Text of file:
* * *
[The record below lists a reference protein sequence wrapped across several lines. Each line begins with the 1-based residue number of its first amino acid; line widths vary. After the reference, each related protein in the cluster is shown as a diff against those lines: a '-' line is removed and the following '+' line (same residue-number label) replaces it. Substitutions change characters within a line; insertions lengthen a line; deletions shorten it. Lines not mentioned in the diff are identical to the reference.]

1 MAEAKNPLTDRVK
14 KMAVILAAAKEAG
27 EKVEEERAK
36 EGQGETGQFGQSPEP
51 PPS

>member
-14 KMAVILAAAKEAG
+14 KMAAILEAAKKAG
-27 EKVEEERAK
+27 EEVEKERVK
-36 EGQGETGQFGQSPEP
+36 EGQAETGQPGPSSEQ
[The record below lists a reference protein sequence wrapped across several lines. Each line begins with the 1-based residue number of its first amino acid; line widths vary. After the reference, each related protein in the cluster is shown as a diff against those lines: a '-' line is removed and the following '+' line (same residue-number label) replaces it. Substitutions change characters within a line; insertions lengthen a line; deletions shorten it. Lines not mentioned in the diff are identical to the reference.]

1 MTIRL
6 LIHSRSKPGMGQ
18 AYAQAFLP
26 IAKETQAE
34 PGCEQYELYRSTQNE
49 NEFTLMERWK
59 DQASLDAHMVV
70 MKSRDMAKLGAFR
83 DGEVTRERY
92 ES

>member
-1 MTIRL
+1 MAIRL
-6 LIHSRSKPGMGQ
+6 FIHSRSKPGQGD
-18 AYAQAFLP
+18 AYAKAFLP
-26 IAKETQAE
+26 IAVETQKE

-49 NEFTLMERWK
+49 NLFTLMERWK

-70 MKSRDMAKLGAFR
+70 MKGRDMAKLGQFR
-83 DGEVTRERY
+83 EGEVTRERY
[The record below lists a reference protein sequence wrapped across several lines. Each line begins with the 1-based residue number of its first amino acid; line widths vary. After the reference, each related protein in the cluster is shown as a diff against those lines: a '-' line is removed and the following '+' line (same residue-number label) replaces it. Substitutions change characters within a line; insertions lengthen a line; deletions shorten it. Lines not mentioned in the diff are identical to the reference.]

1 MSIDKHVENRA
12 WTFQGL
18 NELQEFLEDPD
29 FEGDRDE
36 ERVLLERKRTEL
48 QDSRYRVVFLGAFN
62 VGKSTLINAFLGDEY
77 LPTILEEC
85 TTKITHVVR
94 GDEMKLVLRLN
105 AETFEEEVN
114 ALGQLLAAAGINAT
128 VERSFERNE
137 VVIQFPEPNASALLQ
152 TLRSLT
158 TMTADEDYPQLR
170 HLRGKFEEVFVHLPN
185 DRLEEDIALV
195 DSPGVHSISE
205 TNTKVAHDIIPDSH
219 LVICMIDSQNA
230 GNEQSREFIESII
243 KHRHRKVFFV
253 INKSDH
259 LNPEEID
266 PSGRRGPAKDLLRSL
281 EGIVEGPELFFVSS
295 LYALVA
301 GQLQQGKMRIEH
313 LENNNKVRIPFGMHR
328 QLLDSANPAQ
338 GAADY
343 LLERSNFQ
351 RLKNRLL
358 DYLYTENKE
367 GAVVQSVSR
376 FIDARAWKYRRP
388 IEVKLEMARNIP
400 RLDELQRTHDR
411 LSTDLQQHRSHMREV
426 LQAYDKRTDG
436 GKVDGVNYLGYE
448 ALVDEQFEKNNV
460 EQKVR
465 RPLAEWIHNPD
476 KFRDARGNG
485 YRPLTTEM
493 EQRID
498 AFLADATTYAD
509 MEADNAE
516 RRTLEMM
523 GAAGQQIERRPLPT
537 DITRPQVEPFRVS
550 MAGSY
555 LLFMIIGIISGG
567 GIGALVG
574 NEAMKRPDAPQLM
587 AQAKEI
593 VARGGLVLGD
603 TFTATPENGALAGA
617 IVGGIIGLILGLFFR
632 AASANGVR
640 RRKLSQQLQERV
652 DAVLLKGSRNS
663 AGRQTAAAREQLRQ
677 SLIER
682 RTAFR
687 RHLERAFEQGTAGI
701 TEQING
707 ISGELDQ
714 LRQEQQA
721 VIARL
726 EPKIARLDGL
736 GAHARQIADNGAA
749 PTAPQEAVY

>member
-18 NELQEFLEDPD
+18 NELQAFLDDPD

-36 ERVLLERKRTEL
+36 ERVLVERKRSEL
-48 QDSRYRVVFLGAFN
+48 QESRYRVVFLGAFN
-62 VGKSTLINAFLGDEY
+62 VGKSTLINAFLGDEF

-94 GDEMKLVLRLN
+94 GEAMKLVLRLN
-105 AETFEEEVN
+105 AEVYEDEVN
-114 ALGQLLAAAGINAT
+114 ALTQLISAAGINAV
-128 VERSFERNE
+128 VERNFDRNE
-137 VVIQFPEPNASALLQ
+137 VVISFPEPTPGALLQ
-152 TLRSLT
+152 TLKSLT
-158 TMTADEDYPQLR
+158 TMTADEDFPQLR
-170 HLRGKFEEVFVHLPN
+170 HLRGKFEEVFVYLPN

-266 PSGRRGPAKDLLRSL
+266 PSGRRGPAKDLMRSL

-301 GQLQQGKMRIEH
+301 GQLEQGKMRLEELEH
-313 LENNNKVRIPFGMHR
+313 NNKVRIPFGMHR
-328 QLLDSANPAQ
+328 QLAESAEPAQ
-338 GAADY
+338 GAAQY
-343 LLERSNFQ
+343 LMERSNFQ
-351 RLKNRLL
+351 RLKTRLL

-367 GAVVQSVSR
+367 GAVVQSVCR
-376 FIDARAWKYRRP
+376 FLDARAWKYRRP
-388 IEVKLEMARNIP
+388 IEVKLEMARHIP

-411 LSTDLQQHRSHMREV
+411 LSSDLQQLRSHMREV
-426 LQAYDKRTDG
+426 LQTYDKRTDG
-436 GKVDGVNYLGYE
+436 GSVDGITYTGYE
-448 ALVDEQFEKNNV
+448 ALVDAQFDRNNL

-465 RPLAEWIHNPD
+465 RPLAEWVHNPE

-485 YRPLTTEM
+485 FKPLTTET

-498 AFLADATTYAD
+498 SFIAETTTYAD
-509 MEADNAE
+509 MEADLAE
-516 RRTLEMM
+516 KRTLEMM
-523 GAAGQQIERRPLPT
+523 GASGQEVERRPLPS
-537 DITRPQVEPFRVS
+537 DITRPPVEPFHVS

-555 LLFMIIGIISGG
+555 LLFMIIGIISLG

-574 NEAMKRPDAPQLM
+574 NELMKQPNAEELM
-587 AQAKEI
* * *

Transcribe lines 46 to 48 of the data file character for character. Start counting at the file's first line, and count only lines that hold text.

48 QDSRYRVVFLGAFN
62 VGKSTLINAFLGDEY
77 LPTILEEC